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A pocket globe of typical form, the terrestrial globe with engraved hand-colored gores and axis pins at the poles. It is contained within a spherical conforming case opening into two concave hemispheres -- one with an applied engraved celestial chart of the Northern Sky, the other with an applied Southern Sky celestial chart. The outside of the case is covered with black pebbled fish skin and the rims of the case are painted red. The two halves are joined with a brass hinge and close with three brass hook-and-eyelet closures.
The globe is colored in tones of pink, yellow, red and green. The continents are outlined in bolder shades. Oceans are colored green. The United States has simple cartography and only a few places names, principal among them east of the Mississippi River being: N. Engl., New York, Mary L. [Maryland], Carolina, Virginia (encompassing most of the mid section), and Florida (extending fairly far west). West of the Mississippi River is labeled New Mexico, New Albion, California (shown as a peninsula) and “Parts Unknown” in the Pacific Northwest. The celestial hemispheres are colored green uniformly, with constellations shown as mythological figures and scientific instruments in black outline.
Pocket globes manufactured in London in the 18th and 19th centuries, were often printed using copper plates that were revised, updated, and relabeled by successive globe makers, engravers or sellers. The offered globe conforms to the description of a so called “Anonymous” c. 1775 pocket globe (with cartouche title “A Correct Globe…”) derived from a 1719 pocket globe by Hermann Moll. Both are described and pictured by Elly Dekker in the book Globes at Greenwich. The globes are quite similar to each other, but in the “Anonymous” globe, as compared with the earlier 1719 globe, Captain Cook's 1760 voyage was added, the voyage of Dampier was removed (though traces are still visible), and various geographic information was amended or changed. In the 1775 edition, the celestial gores as originally issued by Moll were basically left unchanged, except for the cartouche. Another example of the 1775 Anonymous globe, but with a cartouche overlabel by W. & S. Jones, is available from George Glazer Gallery as well.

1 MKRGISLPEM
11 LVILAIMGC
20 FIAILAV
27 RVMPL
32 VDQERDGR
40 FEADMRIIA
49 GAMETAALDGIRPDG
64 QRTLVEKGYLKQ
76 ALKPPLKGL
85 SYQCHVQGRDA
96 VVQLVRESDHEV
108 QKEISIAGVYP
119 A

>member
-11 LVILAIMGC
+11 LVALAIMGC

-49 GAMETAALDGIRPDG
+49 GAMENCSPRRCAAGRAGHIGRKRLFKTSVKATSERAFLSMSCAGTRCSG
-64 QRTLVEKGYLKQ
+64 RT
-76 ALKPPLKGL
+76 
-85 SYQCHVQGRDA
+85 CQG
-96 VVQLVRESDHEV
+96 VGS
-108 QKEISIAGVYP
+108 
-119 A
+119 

The heyday of the pocket globe was Georgian period England, from the early 18th century to about 1840, where they were mainly made as novelty items for English aristocrats interested in geography and astronomy. Read more about the history and development of pocket globes.
Rectangular cartouche, terrestrial globe: A Correct/ GLOBE/ with the new/ Discoveries.
Trapezoidal cartouche, celestial globe: A Correct Globe with ye New Cons:/ tellations of Dr./ Halley & c.
Provenance: The offered globe is from the estate of Evelyn Nef (1913-2009), a distinguished arts patron, intellectual and author of books on polar geography, who lived most of her life in Washington, D.C. There she was a benefactor of some of Washington's leading cultural institutions, including the National Symphony Orchestra, the Washington Opera and the Corcoran Gallery of Art. She also served as president of the Society of Women Geographers.
Clifton, Gloria C. Directory of British Scientific Instrument Makers, 1550-1851. pp. 154-55.
Dekker, Elly, et al. Globes at Greenwich: A Catalogue of the Globes and Armillary Spheres in the National Maritime Museum, Greenwich. London: Oxford University Press and the National Maritime Museum, 1999. pp. 129, 136, 417-418, 529-530.
"Evelyn Nef, 96; arts patron and author." Washington Post. 16 December 2009. http://www.washingtonpost.com/wp-dyn/content/article/2009/12/15/AR2009121504812.html (7 November 2011).